Saturday, February 7, 2009
Sunrise on a Weekend Morning
I love weekend mornings when I have no specific place to be at any specific time. The temperature is colder today – not as cold as last month, but cold enough to leave crystals across the puddles and water containers. I take the dogs into the yard and listen to the cacophony of piggy sounds coming softly from the barn as they waken, sensing that breakfast will soon be available.
Belle is doing better today – she has not toppled over once, though she did need help to get out of her basket. I watch her walk around the yard – no pasture walk for her just yet – and marvel at her spirit and determination.
I feed the piggies – the colder weather has sent them deep into their blankets and straw, and some emerge more slowly than others, but all are healthy and eager to eat. Rickey favours me with a snoutie kiss, which makes my day as he is not one of the more affectionate or brave piggies. Derby has finally learned, through his illness, to trust me and he waits patiently for me to acknowledge his presence and give him a scratch behind his ears. I am deeply touched that he allows me this honour. It has been a long time coming.
I put their grains into their feed area, and fill the water bowls. The pig yard is almost free of ice and snow in the very top corner, and so I spread their greens and fruits out there to coax them to venture outside. They are not amused – they race back and forth between the greens and the grains, afraid that while they are eating one food, their siblings will finish off the other. Even if they don’t get time in the front yard today, they will have had their exercise!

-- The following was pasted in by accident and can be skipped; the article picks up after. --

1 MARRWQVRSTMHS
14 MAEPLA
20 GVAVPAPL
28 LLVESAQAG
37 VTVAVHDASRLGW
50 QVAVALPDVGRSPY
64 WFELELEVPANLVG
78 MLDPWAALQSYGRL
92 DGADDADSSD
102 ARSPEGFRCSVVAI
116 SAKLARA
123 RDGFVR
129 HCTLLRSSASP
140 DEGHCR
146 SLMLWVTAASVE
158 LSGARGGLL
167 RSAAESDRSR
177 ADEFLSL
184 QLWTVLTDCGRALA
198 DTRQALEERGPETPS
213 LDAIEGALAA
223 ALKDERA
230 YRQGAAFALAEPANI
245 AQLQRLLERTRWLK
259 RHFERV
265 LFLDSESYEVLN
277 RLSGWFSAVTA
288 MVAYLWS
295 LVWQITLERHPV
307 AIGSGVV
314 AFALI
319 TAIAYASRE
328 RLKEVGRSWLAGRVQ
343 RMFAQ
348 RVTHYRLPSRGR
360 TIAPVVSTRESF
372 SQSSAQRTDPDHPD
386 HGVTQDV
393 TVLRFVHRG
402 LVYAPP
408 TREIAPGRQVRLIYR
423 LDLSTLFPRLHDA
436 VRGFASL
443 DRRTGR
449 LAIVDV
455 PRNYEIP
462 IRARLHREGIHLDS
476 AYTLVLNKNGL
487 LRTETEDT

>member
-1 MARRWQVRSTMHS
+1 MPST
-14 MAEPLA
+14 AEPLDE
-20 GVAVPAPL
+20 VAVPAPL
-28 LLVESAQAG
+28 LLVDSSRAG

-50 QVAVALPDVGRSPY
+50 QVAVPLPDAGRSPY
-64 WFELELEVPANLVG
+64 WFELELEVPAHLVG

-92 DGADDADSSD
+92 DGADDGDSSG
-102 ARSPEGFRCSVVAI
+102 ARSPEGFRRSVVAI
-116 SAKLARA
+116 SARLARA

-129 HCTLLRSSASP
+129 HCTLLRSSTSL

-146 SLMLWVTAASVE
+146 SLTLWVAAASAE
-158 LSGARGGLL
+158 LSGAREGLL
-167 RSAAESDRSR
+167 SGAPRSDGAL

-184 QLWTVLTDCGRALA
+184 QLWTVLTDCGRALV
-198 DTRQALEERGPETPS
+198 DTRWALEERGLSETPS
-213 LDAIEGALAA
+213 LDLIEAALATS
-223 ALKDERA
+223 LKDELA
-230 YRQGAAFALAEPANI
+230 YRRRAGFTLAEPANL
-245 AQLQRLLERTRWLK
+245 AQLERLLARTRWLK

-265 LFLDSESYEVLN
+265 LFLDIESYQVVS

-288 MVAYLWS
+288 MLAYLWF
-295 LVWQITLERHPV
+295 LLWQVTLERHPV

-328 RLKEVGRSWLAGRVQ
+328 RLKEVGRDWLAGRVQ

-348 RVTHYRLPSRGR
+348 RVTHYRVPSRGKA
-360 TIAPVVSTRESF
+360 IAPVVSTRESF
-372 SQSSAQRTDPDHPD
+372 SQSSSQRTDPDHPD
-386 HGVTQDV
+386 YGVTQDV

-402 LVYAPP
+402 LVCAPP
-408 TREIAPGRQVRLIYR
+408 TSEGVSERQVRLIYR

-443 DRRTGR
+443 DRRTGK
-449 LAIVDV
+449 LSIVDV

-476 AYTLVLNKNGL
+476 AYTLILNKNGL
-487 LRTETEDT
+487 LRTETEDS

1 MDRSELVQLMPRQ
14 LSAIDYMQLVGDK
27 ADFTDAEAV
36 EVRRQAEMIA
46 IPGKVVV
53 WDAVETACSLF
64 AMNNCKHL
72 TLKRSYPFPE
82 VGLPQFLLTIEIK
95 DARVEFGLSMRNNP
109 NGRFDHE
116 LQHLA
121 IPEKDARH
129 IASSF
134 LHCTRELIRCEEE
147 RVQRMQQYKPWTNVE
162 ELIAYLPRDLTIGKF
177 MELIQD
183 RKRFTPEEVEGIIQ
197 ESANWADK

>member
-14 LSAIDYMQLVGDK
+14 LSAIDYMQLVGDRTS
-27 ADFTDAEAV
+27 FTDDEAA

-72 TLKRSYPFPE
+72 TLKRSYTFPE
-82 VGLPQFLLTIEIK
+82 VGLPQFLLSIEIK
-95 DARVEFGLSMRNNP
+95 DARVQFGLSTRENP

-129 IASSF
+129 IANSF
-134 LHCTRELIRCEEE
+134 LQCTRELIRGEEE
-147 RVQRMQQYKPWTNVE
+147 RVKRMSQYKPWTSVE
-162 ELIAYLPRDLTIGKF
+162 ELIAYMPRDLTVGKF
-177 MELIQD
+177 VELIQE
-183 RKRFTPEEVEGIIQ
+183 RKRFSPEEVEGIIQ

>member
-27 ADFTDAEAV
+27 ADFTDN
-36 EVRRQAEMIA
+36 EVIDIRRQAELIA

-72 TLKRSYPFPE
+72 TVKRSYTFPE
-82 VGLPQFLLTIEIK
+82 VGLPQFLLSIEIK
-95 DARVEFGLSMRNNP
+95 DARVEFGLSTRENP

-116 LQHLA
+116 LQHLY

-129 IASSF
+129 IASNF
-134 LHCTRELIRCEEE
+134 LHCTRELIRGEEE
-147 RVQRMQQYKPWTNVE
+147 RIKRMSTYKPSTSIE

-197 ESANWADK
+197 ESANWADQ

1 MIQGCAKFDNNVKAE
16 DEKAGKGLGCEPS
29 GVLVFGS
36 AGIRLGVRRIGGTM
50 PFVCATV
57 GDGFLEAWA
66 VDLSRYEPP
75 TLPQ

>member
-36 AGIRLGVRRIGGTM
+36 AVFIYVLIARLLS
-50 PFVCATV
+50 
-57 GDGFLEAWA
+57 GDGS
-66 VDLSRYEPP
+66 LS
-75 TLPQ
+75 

Oliver stands watching through the fence, bemused by their actions.
I return to the yard, where Belle is now standing on the doorstep demanding to be let back into the house. Obediently, her servant opens the door and watches her hop inside and toddle over to her basket, ready for her morning nap.
The other three dogs and I greet Martin, the alpaca, and I give him some grains and alfalfa before we head into the pasture. The sun is just struggling to break through the morning mist – the winter grasses are grey and dull one moment, washed in gold the next.
Sadie and Charley are fascinated by the scents of wildlife that have walked this way during the early morning hours. They know not to follow the scent through the strands of wire that encompass the property, but they spend long minutes staring longingly through the gaps, dreaming of the chase.
As we return to the yard, I look around the sleeping flower beds and, at last, I see the sign I have been waiting for:
Spring is on the way!